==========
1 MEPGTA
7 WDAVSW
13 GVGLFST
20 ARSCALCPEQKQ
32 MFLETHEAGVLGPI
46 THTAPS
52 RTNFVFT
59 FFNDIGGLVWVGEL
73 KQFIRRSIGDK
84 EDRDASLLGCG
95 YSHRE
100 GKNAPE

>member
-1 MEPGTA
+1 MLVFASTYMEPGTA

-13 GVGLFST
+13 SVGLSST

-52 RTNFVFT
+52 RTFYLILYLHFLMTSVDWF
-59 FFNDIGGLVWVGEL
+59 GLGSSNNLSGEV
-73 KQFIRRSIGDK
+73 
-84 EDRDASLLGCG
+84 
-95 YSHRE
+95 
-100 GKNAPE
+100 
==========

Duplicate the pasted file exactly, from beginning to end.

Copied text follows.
1 MEPGTA
7 WDAVSW
13 GVGLFST
20 ARSCALCPEQKQ
32 MFLETHEAGVLGPI
46 THTAPS
52 RTNFVFT
59 FFNDIGGLVWVGEL
73 KQFIRRSIGDK
84 EDRDASLLGCG
95 YSHRE
100 GKNAPE

>member
-1 MEPGTA
+1 MLVFASTYMEPGTA

-13 GVGLFST
+13 SVGLSST

-52 RTNFVFT
+52 RTFYLILYLHFLMTSVDWF
-59 FFNDIGGLVWVGEL
+59 GLGSSNNLSGEV
-73 KQFIRRSIGDK
+73 
-84 EDRDASLLGCG
+84 
-95 YSHRE
+95 
-100 GKNAPE
+100 